Briefs/ Religious Unfreedom in India/ Trains that Cross Borders/ Book Matters.
WHO, WHAT, WHERE, WHEN, & WHY
Meherwan Irani, the owner of two Chai Pani restaurants (in Decatur, GA, and Asheville, NC), is no stranger to Khabar readers. Impressively, his Indian street foodthemed restaurant in Asheville has won the 2022 James Beard Award for Outstanding Restaurant. Previously, Irani received five James Beard nominations. Also: Chintan Pandya, chef at Dhamaka in Manhattan, was named Best Chef in New York state.
Radha Iyengar Plumb, a security expert who is currently chief of staff to the deputy secretary of defense, has been nominated as Deputy Under Secretary of Defense for Acquisition and Sustainment. Plumb, who has worked at Google and Facebook, was a health policy scholar at Harvard and an assistant professor at London School of Economics. A graduate of MIT, she earned her PhD in economics from Princeton.
Harini Logan, 14, beat Vikram Raju in the Scripps National Spelling Bee’s first-ever lightning-round tiebreaker to become the 2022 champion. Harini managed to spell 22 words correctly in 90 seconds to edge out Vikram and win the $50,000 prize. She and Vihan Sibal, who came in third, are from Texas, while runner-up Vikram, who gets $25,000, is from Colorado. There were 234 participants at the start of this year’s contest.
Sowmyanarayan Sampath is the new CEO of the business arm of Verizon. Sampath, who joined the U.S. telecom company in 2014, also takes over as executive VP and CEO of Verizon Business. Having served as chief product officer for the Consumer and Enterprise businesses, he was chief revenue officer of Verizon Business most recently. With over 120 million subscribers, Verizon is the nation’s largest wireless carrier.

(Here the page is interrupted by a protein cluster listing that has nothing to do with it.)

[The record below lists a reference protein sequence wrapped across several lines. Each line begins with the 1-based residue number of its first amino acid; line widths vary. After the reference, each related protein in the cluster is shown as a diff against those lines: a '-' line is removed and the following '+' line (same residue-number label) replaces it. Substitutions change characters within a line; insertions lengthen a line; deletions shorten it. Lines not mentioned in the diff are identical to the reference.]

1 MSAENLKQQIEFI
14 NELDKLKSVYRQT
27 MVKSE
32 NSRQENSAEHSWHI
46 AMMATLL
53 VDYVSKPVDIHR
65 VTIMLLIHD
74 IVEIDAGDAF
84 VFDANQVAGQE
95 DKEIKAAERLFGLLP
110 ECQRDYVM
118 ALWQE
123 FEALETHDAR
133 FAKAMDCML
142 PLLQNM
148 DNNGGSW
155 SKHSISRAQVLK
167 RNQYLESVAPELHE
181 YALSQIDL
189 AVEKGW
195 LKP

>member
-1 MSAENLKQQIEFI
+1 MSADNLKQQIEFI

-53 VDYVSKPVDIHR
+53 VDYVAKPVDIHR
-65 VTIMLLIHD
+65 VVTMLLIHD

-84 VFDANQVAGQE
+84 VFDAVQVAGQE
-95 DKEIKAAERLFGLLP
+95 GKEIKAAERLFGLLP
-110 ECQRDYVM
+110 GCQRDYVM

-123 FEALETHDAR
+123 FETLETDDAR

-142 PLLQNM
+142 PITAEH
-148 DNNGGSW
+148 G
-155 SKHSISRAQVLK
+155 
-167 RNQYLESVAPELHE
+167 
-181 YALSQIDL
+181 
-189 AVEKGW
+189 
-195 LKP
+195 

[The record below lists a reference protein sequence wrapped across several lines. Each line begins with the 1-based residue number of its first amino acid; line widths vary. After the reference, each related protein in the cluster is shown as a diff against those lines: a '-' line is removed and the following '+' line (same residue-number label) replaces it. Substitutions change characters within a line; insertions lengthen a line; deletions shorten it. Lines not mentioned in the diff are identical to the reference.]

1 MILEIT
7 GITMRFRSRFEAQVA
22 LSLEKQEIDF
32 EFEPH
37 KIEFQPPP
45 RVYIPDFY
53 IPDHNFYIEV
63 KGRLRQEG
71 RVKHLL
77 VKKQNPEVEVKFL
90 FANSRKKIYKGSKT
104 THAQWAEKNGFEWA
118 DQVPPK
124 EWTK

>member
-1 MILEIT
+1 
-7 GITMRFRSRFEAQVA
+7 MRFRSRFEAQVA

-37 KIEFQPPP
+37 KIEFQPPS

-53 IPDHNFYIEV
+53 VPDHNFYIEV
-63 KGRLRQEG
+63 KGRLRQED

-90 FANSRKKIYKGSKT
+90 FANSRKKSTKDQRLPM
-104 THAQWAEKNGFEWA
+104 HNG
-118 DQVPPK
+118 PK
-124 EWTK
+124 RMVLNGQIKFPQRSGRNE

Shaunak Sen is the director of All That Breathes, which was honored with the 2022 L’Oeil d’Or (Golden Eye Award) for the best documentary at the 75th Cannes Film Festival. The film, recently acquired by HBO, is set in India’s sprawling capital, where brothers Nadeem and Saud take on the challenge of protecting threatened migratory black kites against a backdrop of worsening air pollution and rising communal tensions.
Sayantani DasGupta is another physician who has turned to writing, and she’s also another author who has found inspiration in Jane Austen’s ever-popular Pride and Prejudice. In Debating Darcy (Scholastic), her YA debut novel, ace debater Leela Bose can’t wait to take on the preppy Firoze Darcy, who seems insufferable. The setting is a battlefield, also known as high school, and they both seem ready for combat.
Arati Prabhakar, who had been chosen by Obama to lead DARPA (Defense Advanced Research Projects Agency), is now President Biden’s pick as his science adviser. He has also nominated her as director of the White House Office of Science and Technology Policy (OSTP), which requires Senate confirmation. Born in India and raised in Texas, she earned an MS in engineering and a PhD in applied physics from Caltech.
Sudeep Reddy, who was a reporter and editor for a decade at The Wall Street Journal, is now senior managing editor at Politico, where he oversees policy coverage and E & E News, now owned by Politico. Previously, he served as the news outlet’s managing editor and Playbook editor. A graduate of Brown University, Reddy got his start in journalism in Texas, where he was a correspondent for The Dallas Morning News.
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RELIGIOUS UNFREEDOM IN INDIA